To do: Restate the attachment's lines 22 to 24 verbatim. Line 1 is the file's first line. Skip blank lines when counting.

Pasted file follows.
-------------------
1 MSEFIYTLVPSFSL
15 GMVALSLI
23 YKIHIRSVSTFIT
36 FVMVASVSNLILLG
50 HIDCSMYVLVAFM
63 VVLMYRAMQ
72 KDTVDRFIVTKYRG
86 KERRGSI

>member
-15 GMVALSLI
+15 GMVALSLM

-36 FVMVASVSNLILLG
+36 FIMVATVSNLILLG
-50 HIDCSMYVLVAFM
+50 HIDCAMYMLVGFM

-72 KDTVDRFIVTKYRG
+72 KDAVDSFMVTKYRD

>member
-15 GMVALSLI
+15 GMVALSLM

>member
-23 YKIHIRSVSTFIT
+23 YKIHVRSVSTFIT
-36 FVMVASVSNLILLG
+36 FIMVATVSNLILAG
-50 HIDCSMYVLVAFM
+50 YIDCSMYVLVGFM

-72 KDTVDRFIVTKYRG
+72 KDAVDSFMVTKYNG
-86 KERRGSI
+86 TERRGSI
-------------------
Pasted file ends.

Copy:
-23 YKIHIRSVSTFIT
+23 YKIHVRSVSTFIT
-36 FVMVASVSNLILLG